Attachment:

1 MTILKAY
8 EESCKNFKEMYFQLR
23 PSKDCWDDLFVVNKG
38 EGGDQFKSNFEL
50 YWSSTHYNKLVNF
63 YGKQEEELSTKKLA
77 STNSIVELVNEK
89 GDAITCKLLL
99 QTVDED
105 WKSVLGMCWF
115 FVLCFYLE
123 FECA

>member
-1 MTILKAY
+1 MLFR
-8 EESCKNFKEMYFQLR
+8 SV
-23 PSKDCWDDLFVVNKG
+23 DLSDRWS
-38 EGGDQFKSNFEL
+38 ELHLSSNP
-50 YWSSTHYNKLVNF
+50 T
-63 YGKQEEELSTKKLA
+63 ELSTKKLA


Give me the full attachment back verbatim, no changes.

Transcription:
1 MTILKAY
8 EESCKNFKEMYFQLR
23 PSKDCWDDLFVVNKG
38 EGGDQFKSNFEL
50 YWSSTHYNKLVNF
63 YGKQEEELSTKKLA
77 STNSIVELVNEK
89 GDAITCKLLL
99 QTVDED
105 WKSVLGMCWF
115 FVLCFYLE
123 FECA

>member
-1 MTILKAY
+1 MLFR
-8 EESCKNFKEMYFQLR
+8 SV
-23 PSKDCWDDLFVVNKG
+23 DLSDRWS
-38 EGGDQFKSNFEL
+38 ELHLSSNP
-50 YWSSTHYNKLVNF
+50 T
-63 YGKQEEELSTKKLA
+63 ELSTKKLA